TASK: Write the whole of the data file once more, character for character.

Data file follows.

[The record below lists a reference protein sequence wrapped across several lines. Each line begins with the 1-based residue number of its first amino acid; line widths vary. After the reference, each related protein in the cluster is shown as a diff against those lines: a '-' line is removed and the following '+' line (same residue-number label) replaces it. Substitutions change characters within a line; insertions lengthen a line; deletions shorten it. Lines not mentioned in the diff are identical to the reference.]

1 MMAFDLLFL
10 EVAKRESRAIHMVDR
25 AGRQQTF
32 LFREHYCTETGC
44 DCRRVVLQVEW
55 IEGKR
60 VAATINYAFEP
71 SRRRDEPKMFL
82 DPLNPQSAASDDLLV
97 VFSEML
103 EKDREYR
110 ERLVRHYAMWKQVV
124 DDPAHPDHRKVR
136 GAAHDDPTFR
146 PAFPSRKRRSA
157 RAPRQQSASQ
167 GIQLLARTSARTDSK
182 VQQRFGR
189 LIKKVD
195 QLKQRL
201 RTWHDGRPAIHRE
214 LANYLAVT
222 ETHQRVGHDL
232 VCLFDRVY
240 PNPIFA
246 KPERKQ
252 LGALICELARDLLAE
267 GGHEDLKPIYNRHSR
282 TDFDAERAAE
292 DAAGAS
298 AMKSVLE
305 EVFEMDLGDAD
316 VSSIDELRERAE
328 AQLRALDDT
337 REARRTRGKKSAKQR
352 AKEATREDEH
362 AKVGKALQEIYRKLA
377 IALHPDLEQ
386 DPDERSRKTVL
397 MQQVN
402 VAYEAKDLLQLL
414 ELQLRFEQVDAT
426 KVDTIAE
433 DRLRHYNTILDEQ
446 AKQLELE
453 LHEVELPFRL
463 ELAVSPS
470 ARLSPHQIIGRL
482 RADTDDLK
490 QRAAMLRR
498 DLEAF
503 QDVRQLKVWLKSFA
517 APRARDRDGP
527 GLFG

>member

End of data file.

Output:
[The record below lists a reference protein sequence wrapped across several lines. Each line begins with the 1-based residue number of its first amino acid; line widths vary. After the reference, each related protein in the cluster is shown as a diff against those lines: a '-' line is removed and the following '+' line (same residue-number label) replaces it. Substitutions change characters within a line; insertions lengthen a line; deletions shorten it. Lines not mentioned in the diff are identical to the reference.]

1 MMAFDLLFL
10 EVAKRESRAIHMVDR
25 AGRQQTF
32 LFREHYCTETGC
44 DCRRVVLQVEW
55 IEGKR
60 VAATINYAFEP
71 SRRRDEPKMFL
82 DPLNPQSAASDDLLV
97 VFSEML
103 EKDREYR
110 ERLVRHYAMWKQVV
124 DDPAHPDHRKVR
136 GAAHDDPTFR
146 PAFPSRKRRSA
157 RAPRQQSASQ
167 GIQLLARTSARTDSK
182 VQQRFGR
189 LIKKVD
195 QLKQRL
201 RTWHDGRPAIHRE
214 LANYLAVT
222 ETHQRVGHDL
232 VCLFDRVY
240 PNPIFA
246 KPERKQ
252 LGALICELARDLLAE
267 GGHEDLKPIYNRHSR
282 TDFDAERAAE
292 DAAGAS
298 AMKSVLE
305 EVFEMDLGDAD
316 VSSIDELRERAE
328 AQLRALDDT
337 REARRTRGKKSAKQR
352 AKEATREDEH
362 AKVGKALQEIYRKLA
377 IALHPDLEQ
386 DPDERSRKTVL
397 MQQVN
402 VAYEAKDLLQLL
414 ELQLRFEQVDAT
426 KVDTIAE
433 DRLRHYNTILDEQ
446 AKQLELE
453 LHEVELPFRL
463 ELAVSPS
470 ARLSPHQIIGRL
482 RADTDDLK
490 QRAAMLRR
498 DLEAF
503 QDVRQLKVWLKSFA
517 APRARDRDGP
527 GLFG

>member